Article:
The two bushy-tailed woodrat specimens depicted below were also collected in the Sweetwater Mountains, both at nearly the same location in Swager Canyon. However, one was collected during Benson’s 1946 expedition (left), while the other was collected by current Curator of Mammals (Emeritus) James Patton in 2009 (right). This provides a concrete example of how we can compare populations living in the same geographic area, over 60 years apart.

MVZ Mammal Specimens 105513 (left) and 224243 (right). Though both specimens were collected in the same location (Swager Canyon, Sweetwater Mountains, Mono Co., CA), specimen 105513 was collected in 1946 by past MVZ mammal curator Seth B. Benson, whereas specimen 224243 was collected in 2009 by current curator of mammals (Emeritus) Jim Patton. (Photos by Katharine Corriveau)

MVZ Mammal Specimens 105513 (left) and 224243 (right). Though both specimens were collected in the same location (Swager Canyon, Sweetwater Mountains, Mono Co., CA), specimen 105513 was collected in 1946 by past MVZ mammal curator Seth B. Benson, whereas specimen 224243 was collected in 2009 by current curator of mammals (Emeritus) Jim Patton. Photos by Katharine Corriveau.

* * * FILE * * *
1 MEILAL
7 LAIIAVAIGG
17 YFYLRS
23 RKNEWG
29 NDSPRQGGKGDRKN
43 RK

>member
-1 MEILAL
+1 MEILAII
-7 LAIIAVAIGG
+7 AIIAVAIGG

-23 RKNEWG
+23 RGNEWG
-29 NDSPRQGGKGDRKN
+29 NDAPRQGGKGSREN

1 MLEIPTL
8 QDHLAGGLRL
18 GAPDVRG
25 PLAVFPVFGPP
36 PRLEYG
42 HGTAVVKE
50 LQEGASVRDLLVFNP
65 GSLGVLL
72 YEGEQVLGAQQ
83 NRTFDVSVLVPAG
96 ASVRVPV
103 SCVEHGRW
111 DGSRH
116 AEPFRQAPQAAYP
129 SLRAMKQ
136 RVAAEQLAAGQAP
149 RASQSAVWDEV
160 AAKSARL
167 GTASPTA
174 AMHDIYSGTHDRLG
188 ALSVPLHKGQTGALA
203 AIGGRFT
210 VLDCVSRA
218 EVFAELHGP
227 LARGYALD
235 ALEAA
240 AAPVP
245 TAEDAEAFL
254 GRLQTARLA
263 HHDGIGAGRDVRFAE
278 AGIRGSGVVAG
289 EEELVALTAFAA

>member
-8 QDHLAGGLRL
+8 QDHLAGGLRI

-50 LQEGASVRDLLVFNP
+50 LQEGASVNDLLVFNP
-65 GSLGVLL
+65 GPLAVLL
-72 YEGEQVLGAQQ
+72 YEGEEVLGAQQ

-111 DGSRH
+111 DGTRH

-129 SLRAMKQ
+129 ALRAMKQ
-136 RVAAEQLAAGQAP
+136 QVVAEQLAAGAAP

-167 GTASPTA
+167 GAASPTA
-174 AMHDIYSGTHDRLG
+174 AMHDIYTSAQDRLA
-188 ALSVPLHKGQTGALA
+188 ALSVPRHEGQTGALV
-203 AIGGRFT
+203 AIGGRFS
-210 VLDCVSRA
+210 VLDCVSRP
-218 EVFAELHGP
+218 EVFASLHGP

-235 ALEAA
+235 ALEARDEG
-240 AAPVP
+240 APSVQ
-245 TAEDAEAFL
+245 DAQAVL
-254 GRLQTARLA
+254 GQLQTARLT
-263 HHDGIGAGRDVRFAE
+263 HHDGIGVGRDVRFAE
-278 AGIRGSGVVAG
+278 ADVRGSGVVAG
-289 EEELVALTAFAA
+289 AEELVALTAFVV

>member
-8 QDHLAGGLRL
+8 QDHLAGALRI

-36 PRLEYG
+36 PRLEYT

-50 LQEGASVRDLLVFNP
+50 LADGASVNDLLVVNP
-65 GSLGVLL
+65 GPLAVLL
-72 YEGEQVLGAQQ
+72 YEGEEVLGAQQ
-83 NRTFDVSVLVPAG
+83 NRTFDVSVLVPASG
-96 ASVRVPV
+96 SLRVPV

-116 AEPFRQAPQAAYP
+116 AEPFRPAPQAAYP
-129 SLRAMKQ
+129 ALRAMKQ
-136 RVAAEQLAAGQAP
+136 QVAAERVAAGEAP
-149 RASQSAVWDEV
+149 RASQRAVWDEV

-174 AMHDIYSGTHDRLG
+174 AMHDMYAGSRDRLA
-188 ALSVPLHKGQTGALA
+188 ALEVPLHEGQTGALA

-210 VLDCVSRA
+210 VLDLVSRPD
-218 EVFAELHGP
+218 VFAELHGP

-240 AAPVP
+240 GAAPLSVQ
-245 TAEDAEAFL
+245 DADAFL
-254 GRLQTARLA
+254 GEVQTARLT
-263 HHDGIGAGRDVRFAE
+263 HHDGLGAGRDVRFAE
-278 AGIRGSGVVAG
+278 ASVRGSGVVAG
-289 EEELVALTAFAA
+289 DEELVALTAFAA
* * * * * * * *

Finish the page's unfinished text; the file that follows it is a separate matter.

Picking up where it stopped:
By studying bushy-tailed woodrat specimens and their middens, we can learn much about how ecosystems have changed over past decades and centuries. As useful tools for scientists, it is critical that museums such as the MVZ preserve current woodrat collections and continue to collect specimens in order to maintain an intact timeline.

Tales of the Bushy-Tail

All this said, museum specimens are much more than a series of study skins that help us better understand our changing world. In the field, biologists regularly encounter living animals, and these experiences turn into narratives that are told again and again. Some animals in particular seem to stick with us long after others have dimmed – the woodrat is certainly one of these.